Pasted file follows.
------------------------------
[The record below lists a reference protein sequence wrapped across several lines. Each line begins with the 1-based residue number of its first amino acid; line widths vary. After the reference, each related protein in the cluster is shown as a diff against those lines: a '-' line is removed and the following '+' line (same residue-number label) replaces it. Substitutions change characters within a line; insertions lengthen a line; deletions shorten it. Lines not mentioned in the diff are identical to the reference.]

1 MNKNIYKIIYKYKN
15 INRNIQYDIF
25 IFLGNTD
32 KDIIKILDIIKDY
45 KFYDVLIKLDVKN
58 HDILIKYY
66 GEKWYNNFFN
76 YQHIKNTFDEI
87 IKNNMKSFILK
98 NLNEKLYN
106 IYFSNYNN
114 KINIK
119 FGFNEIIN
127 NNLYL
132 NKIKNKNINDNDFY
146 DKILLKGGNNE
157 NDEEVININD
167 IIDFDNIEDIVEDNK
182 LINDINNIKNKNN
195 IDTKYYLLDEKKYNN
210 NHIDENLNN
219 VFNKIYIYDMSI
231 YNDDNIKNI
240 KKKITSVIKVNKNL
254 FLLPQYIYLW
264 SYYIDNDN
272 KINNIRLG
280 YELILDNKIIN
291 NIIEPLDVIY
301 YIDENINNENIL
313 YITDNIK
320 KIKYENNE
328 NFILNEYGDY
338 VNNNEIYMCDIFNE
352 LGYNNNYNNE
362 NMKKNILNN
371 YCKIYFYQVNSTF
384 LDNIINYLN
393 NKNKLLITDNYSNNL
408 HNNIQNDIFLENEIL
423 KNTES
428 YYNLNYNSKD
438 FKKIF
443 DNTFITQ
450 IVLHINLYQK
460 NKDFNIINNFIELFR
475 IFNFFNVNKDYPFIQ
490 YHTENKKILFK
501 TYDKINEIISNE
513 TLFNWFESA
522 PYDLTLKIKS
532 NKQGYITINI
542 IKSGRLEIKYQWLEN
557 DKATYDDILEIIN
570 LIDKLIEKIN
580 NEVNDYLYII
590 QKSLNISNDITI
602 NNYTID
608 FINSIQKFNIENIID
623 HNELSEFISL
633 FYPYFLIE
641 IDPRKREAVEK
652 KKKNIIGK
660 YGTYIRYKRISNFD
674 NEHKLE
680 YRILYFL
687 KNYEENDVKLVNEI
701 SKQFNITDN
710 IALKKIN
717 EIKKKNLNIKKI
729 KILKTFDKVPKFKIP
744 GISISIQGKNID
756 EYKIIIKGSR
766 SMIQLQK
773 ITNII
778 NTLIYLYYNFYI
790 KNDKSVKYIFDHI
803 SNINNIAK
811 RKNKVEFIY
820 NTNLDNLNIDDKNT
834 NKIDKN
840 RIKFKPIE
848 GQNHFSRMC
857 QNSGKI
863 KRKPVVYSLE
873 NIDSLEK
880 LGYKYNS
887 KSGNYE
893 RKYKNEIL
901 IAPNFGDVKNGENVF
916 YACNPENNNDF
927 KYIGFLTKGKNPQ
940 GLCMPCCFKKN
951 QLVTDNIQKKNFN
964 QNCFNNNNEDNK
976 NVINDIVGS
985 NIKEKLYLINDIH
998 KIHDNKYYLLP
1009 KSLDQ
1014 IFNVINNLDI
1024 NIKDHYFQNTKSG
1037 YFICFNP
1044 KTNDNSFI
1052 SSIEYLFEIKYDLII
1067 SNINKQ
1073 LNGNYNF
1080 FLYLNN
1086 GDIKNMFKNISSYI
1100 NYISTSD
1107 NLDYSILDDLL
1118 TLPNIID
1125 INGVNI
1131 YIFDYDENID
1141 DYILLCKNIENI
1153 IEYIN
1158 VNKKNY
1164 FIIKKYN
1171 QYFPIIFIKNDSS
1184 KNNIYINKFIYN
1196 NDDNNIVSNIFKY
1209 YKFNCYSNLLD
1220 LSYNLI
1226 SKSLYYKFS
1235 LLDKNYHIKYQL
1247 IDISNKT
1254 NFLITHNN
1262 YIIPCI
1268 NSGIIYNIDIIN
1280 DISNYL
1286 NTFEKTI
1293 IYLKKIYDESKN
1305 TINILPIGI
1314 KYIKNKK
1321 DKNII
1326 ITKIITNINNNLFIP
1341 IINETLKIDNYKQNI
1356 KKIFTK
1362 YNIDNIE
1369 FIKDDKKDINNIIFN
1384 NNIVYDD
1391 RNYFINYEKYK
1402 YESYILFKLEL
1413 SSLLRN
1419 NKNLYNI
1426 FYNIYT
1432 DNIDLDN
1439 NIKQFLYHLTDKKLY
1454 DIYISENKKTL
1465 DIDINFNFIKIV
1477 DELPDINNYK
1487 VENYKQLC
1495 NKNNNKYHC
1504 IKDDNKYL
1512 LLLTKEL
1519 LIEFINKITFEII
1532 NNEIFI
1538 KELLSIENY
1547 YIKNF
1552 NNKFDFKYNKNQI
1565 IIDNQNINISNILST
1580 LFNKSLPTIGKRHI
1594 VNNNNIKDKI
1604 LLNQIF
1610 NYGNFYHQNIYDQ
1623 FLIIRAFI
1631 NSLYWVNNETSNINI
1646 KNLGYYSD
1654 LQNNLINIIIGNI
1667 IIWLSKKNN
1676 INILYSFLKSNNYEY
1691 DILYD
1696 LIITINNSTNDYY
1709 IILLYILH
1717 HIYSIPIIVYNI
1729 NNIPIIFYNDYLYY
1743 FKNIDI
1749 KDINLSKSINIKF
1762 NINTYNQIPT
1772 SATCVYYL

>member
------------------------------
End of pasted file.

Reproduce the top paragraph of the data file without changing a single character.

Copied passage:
[The record below lists a reference protein sequence wrapped across several lines. Each line begins with the 1-based residue number of its first amino acid; line widths vary. After the reference, each related protein in the cluster is shown as a diff against those lines: a '-' line is removed and the following '+' line (same residue-number label) replaces it. Substitutions change characters within a line; insertions lengthen a line; deletions shorten it. Lines not mentioned in the diff are identical to the reference.]